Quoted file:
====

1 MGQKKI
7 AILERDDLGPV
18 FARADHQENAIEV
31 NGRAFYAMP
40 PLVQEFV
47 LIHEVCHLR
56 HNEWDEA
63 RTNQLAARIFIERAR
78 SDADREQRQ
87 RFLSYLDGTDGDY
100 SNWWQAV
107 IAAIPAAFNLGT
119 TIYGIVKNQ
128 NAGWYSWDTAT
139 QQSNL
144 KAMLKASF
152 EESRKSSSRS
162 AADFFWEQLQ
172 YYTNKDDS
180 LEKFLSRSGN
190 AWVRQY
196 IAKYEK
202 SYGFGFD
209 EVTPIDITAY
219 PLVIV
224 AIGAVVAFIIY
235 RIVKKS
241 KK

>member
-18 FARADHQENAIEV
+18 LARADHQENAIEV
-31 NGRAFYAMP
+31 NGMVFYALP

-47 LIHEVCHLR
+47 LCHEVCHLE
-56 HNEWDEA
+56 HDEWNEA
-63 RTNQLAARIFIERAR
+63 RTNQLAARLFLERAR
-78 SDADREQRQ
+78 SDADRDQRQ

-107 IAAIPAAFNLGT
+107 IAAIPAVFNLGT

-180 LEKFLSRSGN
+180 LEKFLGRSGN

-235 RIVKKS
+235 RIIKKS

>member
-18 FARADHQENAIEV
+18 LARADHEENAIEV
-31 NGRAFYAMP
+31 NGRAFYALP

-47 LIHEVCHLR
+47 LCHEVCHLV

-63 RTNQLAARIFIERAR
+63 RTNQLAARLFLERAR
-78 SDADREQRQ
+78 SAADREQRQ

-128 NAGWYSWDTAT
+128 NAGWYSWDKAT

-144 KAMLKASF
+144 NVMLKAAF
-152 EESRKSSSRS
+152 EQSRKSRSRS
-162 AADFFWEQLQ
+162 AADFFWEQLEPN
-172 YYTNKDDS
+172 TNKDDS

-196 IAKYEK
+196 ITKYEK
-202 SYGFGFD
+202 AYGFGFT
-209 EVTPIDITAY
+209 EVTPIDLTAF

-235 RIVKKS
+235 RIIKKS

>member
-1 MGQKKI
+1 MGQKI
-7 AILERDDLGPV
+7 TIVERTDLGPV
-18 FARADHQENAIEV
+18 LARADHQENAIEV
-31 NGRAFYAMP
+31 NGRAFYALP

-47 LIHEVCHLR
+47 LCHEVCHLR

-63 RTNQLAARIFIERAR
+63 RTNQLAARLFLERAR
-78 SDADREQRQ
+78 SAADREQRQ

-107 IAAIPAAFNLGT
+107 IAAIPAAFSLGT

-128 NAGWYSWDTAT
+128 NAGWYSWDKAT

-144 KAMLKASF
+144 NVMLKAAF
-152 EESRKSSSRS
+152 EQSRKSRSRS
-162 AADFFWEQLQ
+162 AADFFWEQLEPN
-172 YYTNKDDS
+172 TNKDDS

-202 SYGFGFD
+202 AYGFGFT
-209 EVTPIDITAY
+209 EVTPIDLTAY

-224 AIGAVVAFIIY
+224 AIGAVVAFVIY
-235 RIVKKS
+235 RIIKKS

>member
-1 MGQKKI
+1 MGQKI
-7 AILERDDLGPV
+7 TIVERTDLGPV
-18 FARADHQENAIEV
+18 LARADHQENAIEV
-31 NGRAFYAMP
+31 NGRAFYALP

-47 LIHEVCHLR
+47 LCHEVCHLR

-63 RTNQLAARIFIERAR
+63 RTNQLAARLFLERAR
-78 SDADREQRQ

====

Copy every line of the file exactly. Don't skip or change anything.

1 MGQKKI
7 AILERDDLGPV
18 FARADHQENAIEV
31 NGRAFYAMP
40 PLVQEFV
47 LIHEVCHLR
56 HNEWDEA
63 RTNQLAARIFIERAR
78 SDADREQRQ
87 RFLSYLDGTDGDY
100 SNWWQAV
107 IAAIPAAFNLGT
119 TIYGIVKNQ
128 NAGWYSWDTAT
139 QQSNL
144 KAMLKASF
152 EESRKSSSRS
162 AADFFWEQLQ
172 YYTNKDDS
180 LEKFLSRSGN
190 AWVRQY
196 IAKYEK
202 SYGFGFD
209 EVTPIDITAY
219 PLVIV
224 AIGAVVAFIIY
235 RIVKKS
241 KK

>member
-18 FARADHQENAIEV
+18 LARADHQENAIEV
-31 NGRAFYAMP
+31 NGMVFYALP

-47 LIHEVCHLR
+47 LCHEVCHLE
-56 HNEWDEA
+56 HDEWNEA
-63 RTNQLAARIFIERAR
+63 RTNQLAARLFLERAR
-78 SDADREQRQ
+78 SDADRDQRQ

-107 IAAIPAAFNLGT
+107 IAAIPAVFNLGT

-180 LEKFLSRSGN
+180 LEKFLGRSGN

-235 RIVKKS
+235 RIIKKS

>member
-18 FARADHQENAIEV
+18 LARADHEENAIEV
-31 NGRAFYAMP
+31 NGRAFYALP

-47 LIHEVCHLR
+47 LCHEVCHLV

-63 RTNQLAARIFIERAR
+63 RTNQLAARLFLERAR
-78 SDADREQRQ
+78 SAADREQRQ

-128 NAGWYSWDTAT
+128 NAGWYSWDKAT

-144 KAMLKASF
+144 NVMLKAAF
-152 EESRKSSSRS
+152 EQSRKSRSRS
-162 AADFFWEQLQ
+162 AADFFWEQLEPN
-172 YYTNKDDS
+172 TNKDDS

-196 IAKYEK
+196 ITKYEK
-202 SYGFGFD
+202 AYGFGFT
-209 EVTPIDITAY
+209 EVTPIDLTAF

-235 RIVKKS
+235 RIIKKS

>member
-1 MGQKKI
+1 MGQKI
-7 AILERDDLGPV
+7 TIVERTDLGPV
-18 FARADHQENAIEV
+18 LARADHQENAIEV
-31 NGRAFYAMP
+31 NGRAFYALP

-47 LIHEVCHLR
+47 LCHEVCHLR

-63 RTNQLAARIFIERAR
+63 RTNQLAARLFLERAR
-78 SDADREQRQ
+78 SAADREQRQ

-107 IAAIPAAFNLGT
+107 IAAIPAAFSLGT

-128 NAGWYSWDTAT
+128 NAGWYSWDKAT

-144 KAMLKASF
+144 NVMLKAAF
-152 EESRKSSSRS
+152 EQSRKSRSRS
-162 AADFFWEQLQ
+162 AADFFWEQLEPN
-172 YYTNKDDS
+172 TNKDDS

-202 SYGFGFD
+202 AYGFGFT
-209 EVTPIDITAY
+209 EVTPIDLTAY

-224 AIGAVVAFIIY
+224 AIGAVVAFVIY
-235 RIVKKS
+235 RIIKKS

>member
-1 MGQKKI
+1 MGQKI
-7 AILERDDLGPV
+7 TIVERTDLGPV
-18 FARADHQENAIEV
+18 LARADHQENAIEV
-31 NGRAFYAMP
+31 NGRAFYALP

-47 LIHEVCHLR
+47 LCHEVCHLR

-63 RTNQLAARIFIERAR
+63 RTNQLAARLFLERAR
-78 SDADREQRQ